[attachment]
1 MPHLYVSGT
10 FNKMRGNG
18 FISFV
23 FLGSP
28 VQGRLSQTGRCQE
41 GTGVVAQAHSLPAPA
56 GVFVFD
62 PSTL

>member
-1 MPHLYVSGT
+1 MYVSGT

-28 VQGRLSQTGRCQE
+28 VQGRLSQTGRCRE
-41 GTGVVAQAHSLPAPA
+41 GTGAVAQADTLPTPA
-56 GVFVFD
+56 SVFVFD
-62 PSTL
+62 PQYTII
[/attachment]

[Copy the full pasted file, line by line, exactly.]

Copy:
1 MPHLYVSGT
10 FNKMRGNG
18 FISFV
23 FLGSP
28 VQGRLSQTGRCQE
41 GTGVVAQAHSLPAPA
56 GVFVFD
62 PSTL

>member
-1 MPHLYVSGT
+1 MYVSGT

-28 VQGRLSQTGRCQE
+28 VQGRLSQTGRCRE
-41 GTGVVAQAHSLPAPA
+41 GTGAVAQADTLPTPA
-56 GVFVFD
+56 SVFVFD
-62 PSTL
+62 PQYTII